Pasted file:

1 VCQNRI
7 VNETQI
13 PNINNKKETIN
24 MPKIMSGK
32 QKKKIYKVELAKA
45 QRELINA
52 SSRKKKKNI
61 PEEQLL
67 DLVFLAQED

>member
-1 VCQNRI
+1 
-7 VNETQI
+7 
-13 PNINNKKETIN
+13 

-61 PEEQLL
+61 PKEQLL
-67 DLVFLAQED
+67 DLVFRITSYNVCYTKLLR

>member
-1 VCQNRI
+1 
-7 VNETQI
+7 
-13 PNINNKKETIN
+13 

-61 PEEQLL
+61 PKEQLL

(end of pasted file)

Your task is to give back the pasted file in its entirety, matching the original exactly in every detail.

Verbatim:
1 VCQNRI
7 VNETQI
13 PNINNKKETIN
24 MPKIMSGK
32 QKKKIYKVELAKA
45 QRELINA
52 SSRKKKKNI
61 PEEQLL
67 DLVFLAQED

>member
-1 VCQNRI
+1 
-7 VNETQI
+7 
-13 PNINNKKETIN
+13 

-61 PEEQLL
+61 PKEQLL
-67 DLVFLAQED
+67 DLVFRITSYNVCYTKLLR

>member
-1 VCQNRI
+1 
-7 VNETQI
+7 
-13 PNINNKKETIN
+13 

-61 PEEQLL
+61 PKEQLL